Hardy, Michael C. The Capitals of the Confederacy: A History (Civil War Series). Charleston: Arcadia Publishing, 2015. 127 pages, notes, index, b/w photos, ISBN 9781626198876, $19.99.
When it comes to the Civil War in North Carolina the name Michael C. Hardy will come to mind for many readers. He is the author of more than twenty books and dozens of articles. He was the recipient of the 2010 North Carolina Historian of the Year award and is a prolific speaker on North Carolina and in particular Civil War history.
When it comes to capitals of the Confederacy many casual Civil War enthusiasts will only know of Richmond. In fact, many with extensive knowledge of the war might have to think hard in order to come up with the five cities included in this book. The five included are Montgomery, Richmond, Danville, Greensboro, and Charlotte. In order to have been considered a capital Hardy says a city must “…have been the scene of official business: meetings of the Confederate cabinet, issuance of official proclamations or other activities of the various branches of the government” (p. 7-8). The cities of Montgomery and Richmond were chosen while the other three were determined by the course of the war.
Each of the cities included receives adequate coverage with Richmond encompassing the lions share as would be expected. In each city we see how the residents lived and were effected by war. We see the economies, health conditions, social aspects and more of the cities and residents. It is often times not pleasant.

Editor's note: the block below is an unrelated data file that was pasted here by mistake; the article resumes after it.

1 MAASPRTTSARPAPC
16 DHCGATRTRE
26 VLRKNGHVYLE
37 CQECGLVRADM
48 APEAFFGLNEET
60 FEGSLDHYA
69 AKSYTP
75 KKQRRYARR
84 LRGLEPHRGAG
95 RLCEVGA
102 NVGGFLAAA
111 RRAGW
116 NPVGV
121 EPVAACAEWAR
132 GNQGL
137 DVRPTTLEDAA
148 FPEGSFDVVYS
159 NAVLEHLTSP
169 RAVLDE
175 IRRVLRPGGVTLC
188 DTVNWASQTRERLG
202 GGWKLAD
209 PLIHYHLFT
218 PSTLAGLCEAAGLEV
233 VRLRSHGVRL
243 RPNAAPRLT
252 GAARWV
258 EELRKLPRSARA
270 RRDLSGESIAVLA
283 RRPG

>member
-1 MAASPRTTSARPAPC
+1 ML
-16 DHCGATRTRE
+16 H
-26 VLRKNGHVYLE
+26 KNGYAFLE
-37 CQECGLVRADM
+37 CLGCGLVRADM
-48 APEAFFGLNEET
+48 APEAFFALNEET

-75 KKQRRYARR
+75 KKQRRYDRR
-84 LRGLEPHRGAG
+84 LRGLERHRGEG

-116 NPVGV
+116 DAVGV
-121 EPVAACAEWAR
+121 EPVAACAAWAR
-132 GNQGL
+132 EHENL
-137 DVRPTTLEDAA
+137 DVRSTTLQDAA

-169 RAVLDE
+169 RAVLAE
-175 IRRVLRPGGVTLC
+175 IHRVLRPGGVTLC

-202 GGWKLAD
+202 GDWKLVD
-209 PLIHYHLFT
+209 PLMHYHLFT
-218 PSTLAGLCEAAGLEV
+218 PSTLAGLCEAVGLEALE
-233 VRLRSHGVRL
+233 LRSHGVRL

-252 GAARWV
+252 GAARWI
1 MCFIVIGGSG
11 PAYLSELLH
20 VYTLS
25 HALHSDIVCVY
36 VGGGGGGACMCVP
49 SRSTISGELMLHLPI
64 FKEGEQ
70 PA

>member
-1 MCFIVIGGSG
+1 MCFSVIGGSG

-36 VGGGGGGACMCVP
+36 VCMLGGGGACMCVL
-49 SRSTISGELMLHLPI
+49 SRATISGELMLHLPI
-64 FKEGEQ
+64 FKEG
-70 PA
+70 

As the end draws near for the Confederacy the government, led by president Jefferson Davis, leaves the chosen capital in an attempt to keep ahead of Union forces but also to try to find a way to keep the fledgling government and country going. As Hardy effectively shows this became more and more difficult and the stays in cities became shorter as they moved further south. While in Greensboro Davis ignores the advice of his generals to try to negotiate peace and instead continues on to Charlotte. The narrative wraps up with the escape and ultimate capture of Jefferson Davis.
The final chapter, “Looking for the Capitals of the Confederacy” is one of my favorites. This gives us a look at the cities in modern-day and what remains of the Confederate government. For some, such as Montgomery there is little left while Richmond is home to many sites despite the tremendous fires that accompanied the leaving of the government. Also included are other cities that have markers to the Confederate government. These are most often associated with the fleeing Davis.
As the author points out each of the cities included has had at least one book written about their part in the war (see the introduction for solid discussion of other sources). No book however has attempted to do what this one has successfully done which is bring all the cities together under one cover.
This is not a long book, with just over 100 pages of text. It can easily be digested in a sitting or two. The photographs are both vintage and modern and help bring the text into further focus. There are full end notes for those wishing to do further research. There is no bibliography but oftentimes in History Press/Arcadia titles there is no space for such. The notes however are complete enough for most any reader.